Like the original Beacon, the Beacon 2 is made in the USA and is similarly beautiful to hold and behold. There’s a USB-A output for charging devices and a DC input – more on that later. Its inner workings are encased in a polished aluminum shell that’s very much designed for a hard life. The Beacon features multiple seals, electronics are potted in epoxy, and connectors are gold-plated. I’ve used mine in a number of heavy downpours without any issues, and it continues to ward off the worst of the all-invading dry season dust.
The Beacon’s 10mm mounting tab is compatible with hardware from B&M, Supernova, and Schmidt, or you can run a GoPro adaptor and make use of a number of third-party options. Mine is discreet black but there’s a multitude of eye-catching colors available too – you can even mix and match the back, middle, and front for some extra zing. The finish is also really tough. I took a big spill on a trail ride and whilst the Beacon 2 was knocked hard, and it’s barely scuffed.
Despite expectations, the USB and DC ports are very resistant to water ingress.
There are three modes to choose from, all engaged by a small metal switch: Full Brightness (750 lumens), Low Brightness/Charger Priority Mode (150 lumens), and No Light At All, in which output is dedicated to charging only. The charging circuit is a little different from the Beacon 1; whilst peak power is largely the same, Sinewave say there’s improved charging at low speeds.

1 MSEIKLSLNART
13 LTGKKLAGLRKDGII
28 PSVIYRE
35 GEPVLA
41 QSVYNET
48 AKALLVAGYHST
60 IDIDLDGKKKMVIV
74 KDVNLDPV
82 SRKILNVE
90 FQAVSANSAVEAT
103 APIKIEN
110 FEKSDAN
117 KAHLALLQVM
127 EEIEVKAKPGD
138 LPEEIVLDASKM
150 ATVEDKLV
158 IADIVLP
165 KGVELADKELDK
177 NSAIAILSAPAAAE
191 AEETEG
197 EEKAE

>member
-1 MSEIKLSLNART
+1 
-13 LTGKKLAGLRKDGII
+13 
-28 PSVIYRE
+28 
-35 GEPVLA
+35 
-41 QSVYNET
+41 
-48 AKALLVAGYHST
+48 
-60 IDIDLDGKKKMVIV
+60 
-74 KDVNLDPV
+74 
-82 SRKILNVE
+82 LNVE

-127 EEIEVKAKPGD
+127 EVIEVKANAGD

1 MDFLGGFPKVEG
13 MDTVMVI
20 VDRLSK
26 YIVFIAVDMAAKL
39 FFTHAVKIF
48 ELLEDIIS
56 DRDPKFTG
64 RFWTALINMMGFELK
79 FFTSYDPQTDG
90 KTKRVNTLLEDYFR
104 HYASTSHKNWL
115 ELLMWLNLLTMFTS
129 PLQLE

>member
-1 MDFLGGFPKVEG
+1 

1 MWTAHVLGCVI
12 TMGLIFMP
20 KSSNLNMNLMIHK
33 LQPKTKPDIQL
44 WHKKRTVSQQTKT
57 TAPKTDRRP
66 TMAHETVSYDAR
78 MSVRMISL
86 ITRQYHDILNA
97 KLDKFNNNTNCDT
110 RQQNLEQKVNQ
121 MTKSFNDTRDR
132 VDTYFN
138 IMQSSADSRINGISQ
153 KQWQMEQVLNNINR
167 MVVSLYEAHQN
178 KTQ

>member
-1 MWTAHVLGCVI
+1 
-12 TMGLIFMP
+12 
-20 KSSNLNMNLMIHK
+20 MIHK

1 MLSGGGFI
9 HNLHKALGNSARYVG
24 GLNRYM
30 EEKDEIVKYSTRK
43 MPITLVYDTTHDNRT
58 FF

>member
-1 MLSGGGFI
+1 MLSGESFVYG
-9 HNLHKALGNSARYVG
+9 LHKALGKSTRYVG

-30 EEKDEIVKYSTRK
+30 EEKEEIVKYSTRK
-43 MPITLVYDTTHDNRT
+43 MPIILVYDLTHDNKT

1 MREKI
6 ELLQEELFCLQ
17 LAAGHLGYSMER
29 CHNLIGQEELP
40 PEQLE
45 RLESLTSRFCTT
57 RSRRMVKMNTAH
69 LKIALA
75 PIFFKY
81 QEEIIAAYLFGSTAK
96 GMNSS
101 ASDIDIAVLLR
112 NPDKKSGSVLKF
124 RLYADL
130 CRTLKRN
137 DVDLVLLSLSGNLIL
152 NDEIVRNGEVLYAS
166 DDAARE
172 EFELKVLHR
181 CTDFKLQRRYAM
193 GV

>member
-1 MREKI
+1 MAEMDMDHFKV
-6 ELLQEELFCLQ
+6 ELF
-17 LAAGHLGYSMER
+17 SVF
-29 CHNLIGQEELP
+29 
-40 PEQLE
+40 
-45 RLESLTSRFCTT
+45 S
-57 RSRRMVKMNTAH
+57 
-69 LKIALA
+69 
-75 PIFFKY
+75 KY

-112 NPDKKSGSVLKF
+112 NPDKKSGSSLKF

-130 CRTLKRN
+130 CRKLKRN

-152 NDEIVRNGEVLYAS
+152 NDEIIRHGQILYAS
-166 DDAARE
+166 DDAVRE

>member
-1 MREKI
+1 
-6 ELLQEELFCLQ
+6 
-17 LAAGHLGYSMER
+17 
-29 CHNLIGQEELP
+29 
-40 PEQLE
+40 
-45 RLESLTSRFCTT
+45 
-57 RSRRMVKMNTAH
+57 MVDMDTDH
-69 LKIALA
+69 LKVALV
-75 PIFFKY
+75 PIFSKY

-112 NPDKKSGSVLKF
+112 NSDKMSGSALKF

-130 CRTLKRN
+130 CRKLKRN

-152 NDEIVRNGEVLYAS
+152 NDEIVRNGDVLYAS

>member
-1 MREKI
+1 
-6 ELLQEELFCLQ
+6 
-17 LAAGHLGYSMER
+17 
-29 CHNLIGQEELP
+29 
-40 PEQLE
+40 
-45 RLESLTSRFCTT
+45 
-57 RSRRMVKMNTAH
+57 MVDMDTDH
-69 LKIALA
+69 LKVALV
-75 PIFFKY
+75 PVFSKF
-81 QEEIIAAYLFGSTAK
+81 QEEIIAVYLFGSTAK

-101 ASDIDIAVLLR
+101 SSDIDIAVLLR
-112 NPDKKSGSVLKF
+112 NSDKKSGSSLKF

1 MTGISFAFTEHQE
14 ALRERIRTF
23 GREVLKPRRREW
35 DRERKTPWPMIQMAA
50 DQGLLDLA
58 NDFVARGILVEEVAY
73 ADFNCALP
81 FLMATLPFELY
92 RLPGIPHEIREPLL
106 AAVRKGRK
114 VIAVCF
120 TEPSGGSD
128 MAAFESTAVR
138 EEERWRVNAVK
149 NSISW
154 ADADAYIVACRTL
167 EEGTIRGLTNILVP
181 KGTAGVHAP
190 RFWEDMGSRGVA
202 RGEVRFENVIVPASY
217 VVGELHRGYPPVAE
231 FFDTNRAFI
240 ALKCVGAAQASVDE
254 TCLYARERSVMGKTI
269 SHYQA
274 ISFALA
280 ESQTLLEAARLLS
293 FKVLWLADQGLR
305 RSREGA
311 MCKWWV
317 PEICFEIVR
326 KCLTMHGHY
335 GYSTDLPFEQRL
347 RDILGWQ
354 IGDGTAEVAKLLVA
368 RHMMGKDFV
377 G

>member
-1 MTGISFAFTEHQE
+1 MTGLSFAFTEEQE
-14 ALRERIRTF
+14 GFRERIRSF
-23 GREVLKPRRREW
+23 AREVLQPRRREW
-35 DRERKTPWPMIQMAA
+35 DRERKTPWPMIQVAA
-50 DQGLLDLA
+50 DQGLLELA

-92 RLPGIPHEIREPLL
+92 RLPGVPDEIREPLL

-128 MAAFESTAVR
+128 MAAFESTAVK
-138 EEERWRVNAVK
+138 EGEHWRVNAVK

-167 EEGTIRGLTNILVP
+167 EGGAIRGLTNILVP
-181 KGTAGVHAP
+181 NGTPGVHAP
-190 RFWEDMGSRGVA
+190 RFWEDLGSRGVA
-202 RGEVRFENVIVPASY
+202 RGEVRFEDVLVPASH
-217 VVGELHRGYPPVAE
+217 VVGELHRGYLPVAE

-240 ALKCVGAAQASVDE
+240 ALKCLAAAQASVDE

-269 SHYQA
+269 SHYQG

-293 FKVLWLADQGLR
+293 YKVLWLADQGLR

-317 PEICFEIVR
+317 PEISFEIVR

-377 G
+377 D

Like the original Beacon, there’s a stand light. If you stop at a traffic light and you’re in Low or Full Brightness mode, an inbuilt supercapacitor ensures a safety light stays on. Although this light isn’t especially powerful, it does last for five minutes, and unlike the original Beacon, it’s simply a case of flipping the switch over to No Beam if you want to turn it off completely, which is handy for stealth camping.